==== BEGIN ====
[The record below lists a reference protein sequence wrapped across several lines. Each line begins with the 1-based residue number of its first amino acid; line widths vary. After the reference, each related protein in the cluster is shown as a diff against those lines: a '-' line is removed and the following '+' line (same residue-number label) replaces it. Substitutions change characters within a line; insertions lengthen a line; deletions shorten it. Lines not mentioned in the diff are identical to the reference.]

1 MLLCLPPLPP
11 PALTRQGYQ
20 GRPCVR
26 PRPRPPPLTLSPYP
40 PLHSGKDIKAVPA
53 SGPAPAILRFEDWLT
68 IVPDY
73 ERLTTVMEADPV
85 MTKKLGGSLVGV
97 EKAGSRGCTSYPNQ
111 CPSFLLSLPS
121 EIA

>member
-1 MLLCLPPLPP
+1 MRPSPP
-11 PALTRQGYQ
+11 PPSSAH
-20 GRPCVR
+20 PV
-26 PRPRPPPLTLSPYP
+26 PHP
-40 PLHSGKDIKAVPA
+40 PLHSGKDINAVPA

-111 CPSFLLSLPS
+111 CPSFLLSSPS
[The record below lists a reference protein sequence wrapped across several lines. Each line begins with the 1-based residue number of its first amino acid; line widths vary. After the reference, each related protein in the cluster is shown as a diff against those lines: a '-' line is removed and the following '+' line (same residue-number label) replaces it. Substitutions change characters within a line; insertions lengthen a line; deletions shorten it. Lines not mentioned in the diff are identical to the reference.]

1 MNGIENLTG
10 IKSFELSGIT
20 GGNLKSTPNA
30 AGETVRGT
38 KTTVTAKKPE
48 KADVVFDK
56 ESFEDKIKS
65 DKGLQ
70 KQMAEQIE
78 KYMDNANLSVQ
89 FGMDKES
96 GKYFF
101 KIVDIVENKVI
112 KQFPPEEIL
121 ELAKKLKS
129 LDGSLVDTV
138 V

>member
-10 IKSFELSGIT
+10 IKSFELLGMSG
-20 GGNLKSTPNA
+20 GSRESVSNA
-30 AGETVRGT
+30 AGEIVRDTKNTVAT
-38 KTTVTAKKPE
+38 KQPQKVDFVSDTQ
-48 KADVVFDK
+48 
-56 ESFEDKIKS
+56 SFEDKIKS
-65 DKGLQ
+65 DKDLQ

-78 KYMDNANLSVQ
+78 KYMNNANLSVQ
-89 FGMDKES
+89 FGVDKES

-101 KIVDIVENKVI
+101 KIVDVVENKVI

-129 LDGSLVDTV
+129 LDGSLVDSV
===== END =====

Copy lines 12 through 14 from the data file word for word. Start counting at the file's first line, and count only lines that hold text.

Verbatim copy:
111 CPSFLLSLPS
121 EIA

>member